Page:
whoever he hates, whatever he hates, has real value. The Christian, and particularly the Christian priest, is thus a criterion of values. Must I add that, in the whole New Testament, there appears but a solitary figure worthy of honour? Pilate, the Roman viceroy. To regard a Jewish imbroglio seriouslythat was quite beyond him. One Jew more or lesswhat did it matter? The noble scorn of a Roman, before whom the word truth was shamelessly mishandled, enriched the New Testament with the only saying that has any valueand that is at once its criticism and its destruction: What is truth?

47. The thing that sets us apart is not that we are unable to find God, either in history, or in nature, or behind nature but that we regard what has been honoured as God, not as divine, but as pitiable, as absurd, as injurious; not as a mere error, but as a crime against life. We deny that God is God. If any one were to show us this Christian God, wed be still less inclined to believe in him.In a formula: deus, qualem Paulus creavit, dei negatio.Such a religion as Christianity, which does not touch reality at a single point and which goes to pieces the moment reality asserts its rights at any point, must be inevitably the deadly enemy of the wisdom of this world, which is to say, of scienceand it will give the name of good to whatever means serve to poison, calumniate and cry down all intellectual discipline, all lucidity and strictness in matters of intellectual conscience, and all noble coolness and freedom of the mind. Faith, as an imperative, vetoes sciencein praxi, lying at any price. Paul well knew that lyingthat faithwas necessary; later on the church borrowed the fact from Paul.The God that Paul invented for himself, a God who reduced to absurdity the wisdom of this world (especially the two great enemies of superstition, philology and medicine), is in truth only an indication of Pauls resolute determination to accomplish that very thing himself: to give ones own will the name of God, thorathat is essentially Jewish. Paul wants to dispose of the wisdom of this world: his enemies are the good philologians and physicians of the Alexandrine schoolon them he makes his war. As a matter of fact no man can be a philologian or a physician without being also Antichrist. That is to say, as a philologian a man sees behind the holy books, and as a physician he sees behind the physiological degeneration of the typical Christian. The physician says incurable; the philologian says fraud.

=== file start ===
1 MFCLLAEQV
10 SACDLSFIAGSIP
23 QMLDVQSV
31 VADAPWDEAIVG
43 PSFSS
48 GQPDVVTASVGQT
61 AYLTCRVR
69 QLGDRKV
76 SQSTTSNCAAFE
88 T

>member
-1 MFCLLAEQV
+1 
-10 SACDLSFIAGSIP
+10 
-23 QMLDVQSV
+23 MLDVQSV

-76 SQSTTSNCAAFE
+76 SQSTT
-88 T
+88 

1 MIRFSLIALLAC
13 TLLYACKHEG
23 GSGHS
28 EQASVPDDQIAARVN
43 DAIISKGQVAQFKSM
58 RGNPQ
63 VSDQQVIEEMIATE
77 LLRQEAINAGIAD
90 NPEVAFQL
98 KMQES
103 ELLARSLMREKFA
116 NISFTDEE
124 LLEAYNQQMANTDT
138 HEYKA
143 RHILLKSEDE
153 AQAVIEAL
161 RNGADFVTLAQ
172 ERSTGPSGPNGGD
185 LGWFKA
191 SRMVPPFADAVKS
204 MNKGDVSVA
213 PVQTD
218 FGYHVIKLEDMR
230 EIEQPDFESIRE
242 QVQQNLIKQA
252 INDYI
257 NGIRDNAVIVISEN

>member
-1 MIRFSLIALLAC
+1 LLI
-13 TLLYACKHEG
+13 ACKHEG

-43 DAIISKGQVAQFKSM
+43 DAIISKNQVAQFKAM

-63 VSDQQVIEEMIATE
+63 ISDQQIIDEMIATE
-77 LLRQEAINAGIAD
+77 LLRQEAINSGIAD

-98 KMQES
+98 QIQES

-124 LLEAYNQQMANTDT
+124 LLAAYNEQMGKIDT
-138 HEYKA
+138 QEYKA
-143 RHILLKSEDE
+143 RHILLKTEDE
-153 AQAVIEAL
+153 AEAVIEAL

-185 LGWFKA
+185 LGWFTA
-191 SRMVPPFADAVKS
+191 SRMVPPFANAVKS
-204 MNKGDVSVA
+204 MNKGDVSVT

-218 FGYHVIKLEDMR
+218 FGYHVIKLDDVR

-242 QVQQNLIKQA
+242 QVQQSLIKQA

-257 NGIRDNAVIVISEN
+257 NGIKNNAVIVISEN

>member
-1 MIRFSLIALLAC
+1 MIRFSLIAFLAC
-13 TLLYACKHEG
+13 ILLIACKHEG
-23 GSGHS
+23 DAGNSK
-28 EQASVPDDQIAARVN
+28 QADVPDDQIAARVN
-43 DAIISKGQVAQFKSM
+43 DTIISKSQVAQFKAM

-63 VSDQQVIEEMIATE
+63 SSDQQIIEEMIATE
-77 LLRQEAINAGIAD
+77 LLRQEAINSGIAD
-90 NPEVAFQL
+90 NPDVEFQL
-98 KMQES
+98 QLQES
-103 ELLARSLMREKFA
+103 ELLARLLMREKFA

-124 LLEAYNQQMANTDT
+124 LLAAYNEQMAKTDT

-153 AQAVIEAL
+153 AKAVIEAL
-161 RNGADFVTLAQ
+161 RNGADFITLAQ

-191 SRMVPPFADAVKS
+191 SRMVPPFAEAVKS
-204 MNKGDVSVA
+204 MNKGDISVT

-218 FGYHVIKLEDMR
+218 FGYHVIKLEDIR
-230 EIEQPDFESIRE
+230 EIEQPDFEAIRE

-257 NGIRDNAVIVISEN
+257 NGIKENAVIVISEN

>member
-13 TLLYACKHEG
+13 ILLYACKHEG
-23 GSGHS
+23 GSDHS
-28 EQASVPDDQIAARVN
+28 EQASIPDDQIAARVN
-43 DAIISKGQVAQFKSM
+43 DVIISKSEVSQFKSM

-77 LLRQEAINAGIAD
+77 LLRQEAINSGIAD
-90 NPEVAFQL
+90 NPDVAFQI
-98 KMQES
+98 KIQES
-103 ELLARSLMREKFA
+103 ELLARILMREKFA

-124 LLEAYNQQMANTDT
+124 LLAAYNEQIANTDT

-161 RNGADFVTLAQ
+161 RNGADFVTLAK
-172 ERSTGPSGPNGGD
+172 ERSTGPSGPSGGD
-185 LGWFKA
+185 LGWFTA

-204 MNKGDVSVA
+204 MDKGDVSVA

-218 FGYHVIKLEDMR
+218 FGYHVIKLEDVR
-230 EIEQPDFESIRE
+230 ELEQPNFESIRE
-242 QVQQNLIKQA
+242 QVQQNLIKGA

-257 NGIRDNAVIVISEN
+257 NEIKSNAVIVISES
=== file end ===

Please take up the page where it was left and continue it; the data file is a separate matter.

(By the way, it is not Nietzsches point that the Christian God is pitiable but that there is some other God who would not be so despicable. It is Nietzsches point that there is no God, but that even if fools are allowed to worship a God it shouldnt be the Christian one.)

Its not really that complicated. Nietzsche is smart. Nietzsche is innovative. Nietzsche is challenging. Fine. Fine. Fine.

But one more thing is also true, and since his death over a hundred years ago, always will be.

Nietzsche is a bad man.